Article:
Best of luck and even if it doesn't go exactly to plan as mine didn't you can adapt quickly if you relax and feel in control and still have a peaceful safe delivery.

ExBrightonBell Tue 17-Sep-13 02:18:35

Babies007, I hope you get the birth that you are hoping for.

However it is worth spending a small amount of time considering that no matter how confident you are that you can labour and birth your baby naturally, sometimes in a small percent of cases it doesn't go that way. Not because the women involved were not confident, or that they weren't active - just because sometimes nature conspires to be bloody awkward. My ds had a large head and then decided to flex his neck and be a brow-presentation. This meant it was physically impossible for his head to get through my pelvis. An emergency c section was the only option. 30hrs of active labour had had no effect other than to squash his head into an odd shape.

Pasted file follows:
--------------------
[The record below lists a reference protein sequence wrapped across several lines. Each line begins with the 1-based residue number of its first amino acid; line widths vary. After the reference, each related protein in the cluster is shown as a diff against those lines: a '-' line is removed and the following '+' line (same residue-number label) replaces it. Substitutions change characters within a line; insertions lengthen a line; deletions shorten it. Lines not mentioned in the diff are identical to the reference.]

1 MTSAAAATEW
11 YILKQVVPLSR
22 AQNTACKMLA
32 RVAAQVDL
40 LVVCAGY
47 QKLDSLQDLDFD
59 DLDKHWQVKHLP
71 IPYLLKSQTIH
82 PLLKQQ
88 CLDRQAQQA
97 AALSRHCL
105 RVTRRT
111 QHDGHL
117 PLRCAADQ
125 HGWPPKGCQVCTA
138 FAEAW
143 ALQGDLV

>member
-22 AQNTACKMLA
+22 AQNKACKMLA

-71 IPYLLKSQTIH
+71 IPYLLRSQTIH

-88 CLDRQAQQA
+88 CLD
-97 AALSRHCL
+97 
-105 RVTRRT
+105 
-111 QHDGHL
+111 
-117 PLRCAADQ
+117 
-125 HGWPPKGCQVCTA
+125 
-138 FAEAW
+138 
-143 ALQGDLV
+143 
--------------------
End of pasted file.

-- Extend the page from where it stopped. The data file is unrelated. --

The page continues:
So please do consider all the possible outcomes, and don't put any pressure on yourself to "succeed" in a natural delivery. If you do then it is too easy to feel that anything else is a "failure" when it isn't. You have very little control over what nature will do at the end of the day.

Alibabaandthe40nappies Tue 17-Sep-13 02:04:00

LaVolcan - the surest route to mental health issues stemming from a birth is to be blinkered and narrow in your thinking about having a 'perfect' birth. I speak from experience, and I stand by what I said that the means is unimportant in the end.

scarlettsmummy2 Mon 16-Sep-13 22:51:05

Thanks Flora, that makes sense.

LaVolcan Mon 16-Sep-13 21:58:59